By organizing around value and creating the social structure around the ART, we design a social structure that encourages knowledge sharing and helps us use empathy and design thinking to innovate around the value we’re creating for customers. Pezeshki further states, “Inside the social structure, empathy is the dynamic that creates synergies in design. While empathy is always valuable, even within the simplest social structures—people that connect are much more likely to transfer correct information to each other—it is essential in creative enterprises.” In our world of ever-evolving complexity, creating social structures can help us transfer information that is accurate, reduce risk, and continuously increase the speed of delivering value. 

Coaching these social structures or networks is part of SAFe’s approach to the dual operating system. These networks take the form of virtual organizations such as ARTs or Solution Trains. And within these virtual organizations, coaches need to have personal agency as their own values and behaviors, so they can coach empathetically and address change quickly. The coaches are empowered to serve the social structure by using these synergies, creating knowledge flow, and facilitating positive growth and change.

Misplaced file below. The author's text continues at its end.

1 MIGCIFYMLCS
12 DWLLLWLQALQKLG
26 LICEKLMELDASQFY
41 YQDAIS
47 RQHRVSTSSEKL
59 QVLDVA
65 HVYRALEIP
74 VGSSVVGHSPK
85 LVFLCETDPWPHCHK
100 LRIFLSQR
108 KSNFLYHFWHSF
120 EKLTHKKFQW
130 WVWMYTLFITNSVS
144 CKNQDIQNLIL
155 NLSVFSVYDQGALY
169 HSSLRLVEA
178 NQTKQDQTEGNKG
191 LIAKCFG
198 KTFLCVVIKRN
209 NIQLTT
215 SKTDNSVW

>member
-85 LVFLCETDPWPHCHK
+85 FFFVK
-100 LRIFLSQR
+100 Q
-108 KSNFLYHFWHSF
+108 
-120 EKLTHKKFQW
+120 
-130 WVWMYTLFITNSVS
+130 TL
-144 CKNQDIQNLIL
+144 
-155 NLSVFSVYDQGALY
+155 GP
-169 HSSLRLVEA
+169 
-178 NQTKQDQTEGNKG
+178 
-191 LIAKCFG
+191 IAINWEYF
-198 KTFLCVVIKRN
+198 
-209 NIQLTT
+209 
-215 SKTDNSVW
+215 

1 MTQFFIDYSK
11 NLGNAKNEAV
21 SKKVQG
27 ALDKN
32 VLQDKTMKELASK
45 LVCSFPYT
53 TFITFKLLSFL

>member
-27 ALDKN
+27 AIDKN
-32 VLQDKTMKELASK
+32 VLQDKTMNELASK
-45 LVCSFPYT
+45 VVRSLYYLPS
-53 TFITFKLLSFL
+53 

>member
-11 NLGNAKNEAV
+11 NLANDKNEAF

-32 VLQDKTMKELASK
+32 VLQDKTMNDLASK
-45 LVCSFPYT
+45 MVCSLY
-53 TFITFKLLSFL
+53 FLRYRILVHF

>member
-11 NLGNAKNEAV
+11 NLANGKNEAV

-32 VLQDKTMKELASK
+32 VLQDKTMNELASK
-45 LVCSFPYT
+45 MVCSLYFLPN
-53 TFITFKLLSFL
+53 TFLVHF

A facilitator of collaboration at scale

According to Jean Tabaka, author of Collaboration Explained, Facilitation Skills for Software Project Leaders, there’s an intangible component of team and organizational power fostered by collaboration. That component brings out the best in people, and in turn, the value the enterprise delivers to its customers. 

As agilists, it may seem obvious that collaboration is a key component of building software and systems. It is, after all, called out in the third value of the Agile Manifesto: Customer collaboration over contract negotiation. If your leaders ask you why this is so important as a coach, there’s a deeper understanding of the why that’s reinforced in Jean’s book, and that has decades of history in Lean highlighted in Ikujiro Nonaka’s book The Knowledge-Creating Company. He calls out the tacit knowledge—the valuable and highly subjective insights and intuitions that are in people’s heads and difficult to capture and share. 

Collaboration is what helps make that knowledge transferable, or explicit, within your enterprise. Organizations also benefit from converting tacit knowledge into explicit knowledge because it represents a way to express the inexpressible. When building software and systems at scale, there is obvious complexity. There’s literally no one that has all the knowledge. It’s inherently shared across our valued people across the value streams and the enterprise. It takes thousands, if not tens of thousands of people to build today’s computers, cars, aircraft, and satellites.